The news media is no stranger to trouble. From being a frequent target of fiery verbal attacks by politicians to dealing with budget crises brought on by our ever-evolving, digitally centered world, the medium continuously dodges the slew of obstacles that comes its way. Luckily though, the news world will always have one powerful figure on its
The news media is no stranger to trouble. From being a frequent target of fiery verbal attacks by politicians to dealing with budget crises brought on by our ever-evolving, digitally centered world, the medium continuously dodges the slew of obstacles that comes its way. Luckily though, the news world will always have one powerful figure on its side — Runa Sandvik.
Sandvik, a Norwegian hacker and cyber expert, most notably served as the head of Information Security at the New York Times from 2016 to 20193, before being laid off as her position was controversially eliminated4.
During her tenure with The Times, Sandvik was responsible for instituting new high-tech security measures, keeping the publication’s website protected, and preventing cyber attacks on journalists, a crime that is becoming increasingly prevalent.
“I think that we are seeing not necessarily new types of attacks, but a type of persistence and an escalation that we haven’t seen before,” said Sandvik about cyber threats to journalists in 20181.
Through her impressive background and genius problem-solving skills, Sandvik has become a force to be reckoned with not only among news publications, but in the world of information security as a whole. Her sudden release from The Times was surprising and upsetting for Sandvik, but she was able to bounce back stronger than ever. According to her LinkedIn profile, she now holds the position of Senior Advisor at Norwegian Armed Forces Cyber Defence, as well as being a board member for the Norwegian Online News3.
Sandvik has a long history of interest in computers — her fascination began in her youth, when she got her first PC at age 15. She enjoyed tinkering with the internal mechanisms and figuring out how to manipulate the machine to do things it wasn’t necessarily intended to do1.
“The interest for me at that point, early on, was just to soak up as much info as I could, just learn how things work, learn how things fall apart,” she recalled1.
She is credited for implementing various security improvements at The New York Times, such as two-factor authentication for staffers logging into the site, safer communication methods, advanced security for subscribers, and much more1. And beyond just protecting the employees of the paper, Sandvik also put measures in place to protect one of the most crucial elements of news story production – the sources.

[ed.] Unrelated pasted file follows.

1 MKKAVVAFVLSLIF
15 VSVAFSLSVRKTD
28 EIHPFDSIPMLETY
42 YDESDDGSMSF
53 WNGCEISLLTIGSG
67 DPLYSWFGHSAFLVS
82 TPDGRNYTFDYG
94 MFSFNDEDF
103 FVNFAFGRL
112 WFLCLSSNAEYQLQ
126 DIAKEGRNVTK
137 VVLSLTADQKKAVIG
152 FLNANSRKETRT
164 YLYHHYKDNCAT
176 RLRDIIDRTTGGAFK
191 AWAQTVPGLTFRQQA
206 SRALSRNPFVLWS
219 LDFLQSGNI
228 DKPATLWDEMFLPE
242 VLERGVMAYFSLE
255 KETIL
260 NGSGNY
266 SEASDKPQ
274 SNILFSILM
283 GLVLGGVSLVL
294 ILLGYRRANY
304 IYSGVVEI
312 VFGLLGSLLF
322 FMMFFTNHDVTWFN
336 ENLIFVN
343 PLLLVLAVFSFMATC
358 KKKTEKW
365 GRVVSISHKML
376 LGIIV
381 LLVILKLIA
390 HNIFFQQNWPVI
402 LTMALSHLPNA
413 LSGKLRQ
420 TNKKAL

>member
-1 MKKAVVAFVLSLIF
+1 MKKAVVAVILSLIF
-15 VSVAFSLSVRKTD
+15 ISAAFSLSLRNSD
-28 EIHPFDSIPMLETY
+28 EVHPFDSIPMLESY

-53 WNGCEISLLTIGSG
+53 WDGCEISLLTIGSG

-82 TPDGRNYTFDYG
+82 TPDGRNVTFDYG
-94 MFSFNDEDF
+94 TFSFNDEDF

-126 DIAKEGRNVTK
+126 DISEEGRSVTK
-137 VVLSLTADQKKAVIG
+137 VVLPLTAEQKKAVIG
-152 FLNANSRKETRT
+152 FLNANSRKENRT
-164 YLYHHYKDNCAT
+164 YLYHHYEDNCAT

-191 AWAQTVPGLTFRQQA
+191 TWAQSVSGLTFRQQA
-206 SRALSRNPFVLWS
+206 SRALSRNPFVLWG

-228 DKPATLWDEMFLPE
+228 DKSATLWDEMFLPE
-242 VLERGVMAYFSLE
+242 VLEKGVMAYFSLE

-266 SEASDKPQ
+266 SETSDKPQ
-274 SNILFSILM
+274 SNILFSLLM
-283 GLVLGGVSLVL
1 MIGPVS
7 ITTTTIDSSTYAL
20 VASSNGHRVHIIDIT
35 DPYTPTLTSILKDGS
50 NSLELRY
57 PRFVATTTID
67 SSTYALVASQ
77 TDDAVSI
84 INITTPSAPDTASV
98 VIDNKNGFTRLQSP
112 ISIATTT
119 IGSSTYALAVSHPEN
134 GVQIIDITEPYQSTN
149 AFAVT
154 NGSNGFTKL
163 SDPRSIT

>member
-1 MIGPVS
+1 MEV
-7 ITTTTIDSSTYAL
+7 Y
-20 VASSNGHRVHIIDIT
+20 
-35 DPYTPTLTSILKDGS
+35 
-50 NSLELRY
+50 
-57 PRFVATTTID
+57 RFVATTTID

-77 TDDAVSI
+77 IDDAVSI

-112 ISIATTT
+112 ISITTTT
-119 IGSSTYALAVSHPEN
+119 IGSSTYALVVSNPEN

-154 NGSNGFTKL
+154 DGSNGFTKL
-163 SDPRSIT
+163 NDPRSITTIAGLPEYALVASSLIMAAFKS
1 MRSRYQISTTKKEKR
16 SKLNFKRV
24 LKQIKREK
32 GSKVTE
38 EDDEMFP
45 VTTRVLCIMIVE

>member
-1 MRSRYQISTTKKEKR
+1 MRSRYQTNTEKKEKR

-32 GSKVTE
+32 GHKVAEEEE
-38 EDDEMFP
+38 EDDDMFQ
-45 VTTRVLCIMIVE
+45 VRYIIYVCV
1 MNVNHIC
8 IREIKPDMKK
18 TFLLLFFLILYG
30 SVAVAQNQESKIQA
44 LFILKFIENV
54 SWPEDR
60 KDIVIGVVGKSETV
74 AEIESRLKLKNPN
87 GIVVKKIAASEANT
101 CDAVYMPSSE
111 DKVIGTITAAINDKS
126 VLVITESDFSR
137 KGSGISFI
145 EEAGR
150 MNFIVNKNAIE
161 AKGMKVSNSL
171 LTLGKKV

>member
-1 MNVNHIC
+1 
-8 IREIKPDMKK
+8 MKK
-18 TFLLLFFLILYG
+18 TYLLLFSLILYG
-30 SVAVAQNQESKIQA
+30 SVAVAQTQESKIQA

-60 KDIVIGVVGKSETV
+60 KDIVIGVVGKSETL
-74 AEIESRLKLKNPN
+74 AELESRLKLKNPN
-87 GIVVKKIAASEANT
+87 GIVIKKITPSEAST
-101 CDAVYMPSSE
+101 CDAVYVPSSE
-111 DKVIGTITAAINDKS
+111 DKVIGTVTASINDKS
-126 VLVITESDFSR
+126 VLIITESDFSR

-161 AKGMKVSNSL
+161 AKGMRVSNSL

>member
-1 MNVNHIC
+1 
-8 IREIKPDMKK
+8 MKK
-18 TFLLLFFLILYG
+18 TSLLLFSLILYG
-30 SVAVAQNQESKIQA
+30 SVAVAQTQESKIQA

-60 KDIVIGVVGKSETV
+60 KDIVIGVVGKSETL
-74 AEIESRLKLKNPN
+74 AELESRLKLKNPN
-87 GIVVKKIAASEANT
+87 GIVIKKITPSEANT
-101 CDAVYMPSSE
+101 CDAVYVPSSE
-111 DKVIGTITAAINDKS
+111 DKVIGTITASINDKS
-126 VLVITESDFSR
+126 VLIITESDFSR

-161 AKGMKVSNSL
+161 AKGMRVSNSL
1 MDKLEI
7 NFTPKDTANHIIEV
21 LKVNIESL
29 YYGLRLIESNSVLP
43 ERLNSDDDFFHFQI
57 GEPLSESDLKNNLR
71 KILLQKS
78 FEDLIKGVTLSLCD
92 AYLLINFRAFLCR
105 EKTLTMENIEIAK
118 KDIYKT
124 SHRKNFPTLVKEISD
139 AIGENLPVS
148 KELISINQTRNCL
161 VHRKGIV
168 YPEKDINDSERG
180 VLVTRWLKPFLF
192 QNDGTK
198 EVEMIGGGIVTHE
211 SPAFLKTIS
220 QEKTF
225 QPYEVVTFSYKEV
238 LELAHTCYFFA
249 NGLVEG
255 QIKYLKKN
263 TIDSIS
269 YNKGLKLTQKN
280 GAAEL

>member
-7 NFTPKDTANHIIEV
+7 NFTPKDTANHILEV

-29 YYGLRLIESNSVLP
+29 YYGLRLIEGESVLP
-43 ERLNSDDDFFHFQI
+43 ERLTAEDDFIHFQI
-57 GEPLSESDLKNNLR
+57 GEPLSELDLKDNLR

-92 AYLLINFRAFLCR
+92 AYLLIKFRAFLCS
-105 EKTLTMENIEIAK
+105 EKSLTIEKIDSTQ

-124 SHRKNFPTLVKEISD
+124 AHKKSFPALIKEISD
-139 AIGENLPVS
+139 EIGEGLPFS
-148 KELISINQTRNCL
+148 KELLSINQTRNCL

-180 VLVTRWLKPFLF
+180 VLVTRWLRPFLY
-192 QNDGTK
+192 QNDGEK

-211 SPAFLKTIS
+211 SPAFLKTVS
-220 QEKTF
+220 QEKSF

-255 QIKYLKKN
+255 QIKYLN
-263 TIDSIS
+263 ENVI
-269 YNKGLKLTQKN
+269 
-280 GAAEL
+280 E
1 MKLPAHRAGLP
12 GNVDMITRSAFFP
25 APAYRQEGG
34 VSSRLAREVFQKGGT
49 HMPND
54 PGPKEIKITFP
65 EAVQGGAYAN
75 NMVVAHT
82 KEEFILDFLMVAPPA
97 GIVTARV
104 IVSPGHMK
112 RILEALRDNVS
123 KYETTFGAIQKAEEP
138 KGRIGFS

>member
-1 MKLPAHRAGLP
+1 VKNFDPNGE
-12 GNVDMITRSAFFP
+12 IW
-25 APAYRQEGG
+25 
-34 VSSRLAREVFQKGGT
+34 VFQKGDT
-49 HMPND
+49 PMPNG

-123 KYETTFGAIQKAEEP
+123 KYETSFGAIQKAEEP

“That contract – protecting the source – has become a lot more of a technical challenge. It is no longer good enough for a journalist to say ‘I will protect my source’. That journalist will need to understand the challenges that technology introduces here,” Sandvik explained2.
In order to provide the highest level of protection and integrity possible, she established a highly secure confidential tip line on The Times’ website where sources can submit information without the fear of it getting into the wrong hands1.
Prior to lending her skills to The Times, Sandvik was a research contributor for the widely known cybersecurity tool Tor. She began her work on the Tor Project during a research internship at Google in 2009, and soon became an authoritative voice in the further development of the platform2. Originally created for use within the US military to protect intelligence computing, Tor was later adopted by lawyers, activists, students, and of course, journalists2.
Tor prevents a user’s identity from being tracked while online, allowing people to research, browse, and share potentially private information without worrying about censorship or unwanted attention from authorities. This in turn lets those such as investigative journalists act as whistleblowers and expose corruption, without the fear of being condemned themselves.
“Over the years I got the chance to work with activists, to train journalists and I got the opportunity to see how Tor improves people’s lives and the work that brave people are doing,” Sandvik said2.
Currently, along with her role at the Norwegian Armed Forces Cyber Defence, Sandvik remains a respected voice in the cybersecurity world, posting regular commentary on Twitter (where she has over 50 thousand followers)4 and contributing to local and international discussions on cyber technology.
Delkic, M. (2018, July 24). This Former Hacker Now Helps The Times Stay Safe Online. The New York Times. Retrieved March 19, 2021, from https://www.nytimes.com/2018/07/24/insider/meet-runa-sandvik-security.html
Kennedy, J. (2015, April 09). The interview: Runa Sandvik, the Tor project and Forbes writer. Retrieved March 19, 2021, from https://www.siliconrepublic.com/enterprise/the-interview-runa-sandvik-the-tor-project-and-forbes-writer
Runa Sandvik . (n.d.). Home [LinkedIn page]. LinkedIn. Retrieved March 19, 2021, from https://www.linkedin.com/in/runasand/
Sandvik, R. [@runasand] (n.d.) [Twitter profile.] Retrieved March 19, 2021, from https://twitter.com/runasand